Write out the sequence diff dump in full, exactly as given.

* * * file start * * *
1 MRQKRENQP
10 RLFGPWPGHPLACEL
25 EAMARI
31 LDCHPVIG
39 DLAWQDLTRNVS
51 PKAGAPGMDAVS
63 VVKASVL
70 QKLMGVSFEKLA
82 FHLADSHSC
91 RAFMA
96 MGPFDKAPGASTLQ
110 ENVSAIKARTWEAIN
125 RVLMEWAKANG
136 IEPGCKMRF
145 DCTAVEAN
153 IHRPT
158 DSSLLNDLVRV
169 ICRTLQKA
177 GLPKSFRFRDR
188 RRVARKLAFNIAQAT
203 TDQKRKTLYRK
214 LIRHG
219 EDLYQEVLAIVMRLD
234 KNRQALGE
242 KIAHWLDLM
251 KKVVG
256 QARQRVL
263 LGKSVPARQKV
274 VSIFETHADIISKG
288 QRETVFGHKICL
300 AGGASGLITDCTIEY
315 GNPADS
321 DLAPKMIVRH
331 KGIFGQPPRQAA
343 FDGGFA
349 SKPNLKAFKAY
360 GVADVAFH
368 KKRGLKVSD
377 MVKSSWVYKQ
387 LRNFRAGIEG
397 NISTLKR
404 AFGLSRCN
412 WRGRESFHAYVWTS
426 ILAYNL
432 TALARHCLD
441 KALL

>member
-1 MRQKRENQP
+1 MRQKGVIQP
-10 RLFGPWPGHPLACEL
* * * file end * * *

1 MRQKRENQP
10 RLFGPWPGHPLACEL
25 EAMARI
31 LDCHPVIG
39 DLAWQDLTRNVS
51 PKAGAPGMDAVS
63 VVKASVL
70 QKLMGVSFEKLA
82 FHLADSHSC
91 RAFMA
96 MGPFDKAPGASTLQ
110 ENVSAIKARTWEAIN
125 RVLMEWAKANG
136 IEPGCKMRF
145 DCTAVEAN
153 IHRPT
158 DSSLLNDLVRV
169 ICRTLQKA
177 GLPKSFRFRDR
188 RRVARKLAFNIAQAT
203 TDQKRKTLYRK
214 LIRHG
219 EDLYQEVLAIVMRLD
234 KNRQALGE
242 KIAHWLDLM
251 KKVVG
256 QARQRVL
263 LGKSVPARQKV
274 VSIFETHADIISKG
288 QRETVFGHKICL
300 AGGASGLITDCTIEY
315 GNPADS
321 DLAPKMIVRH
331 KGIFGQPPRQAA
343 FDGGFA
349 SKPNLKAFKAY
360 GVADVAFH
368 KKRGLKVSD
377 MVKSSWVYKQ
387 LRNFRAGIEG
397 NISTLKR
404 AFGLSRCN
412 WRGRESFHAYVWTS
426 ILAYNL
432 TALARHCLD
441 KALL

>member
-1 MRQKRENQP
+1 MRQKGVIQP
-10 RLFGPWPGHPLACEL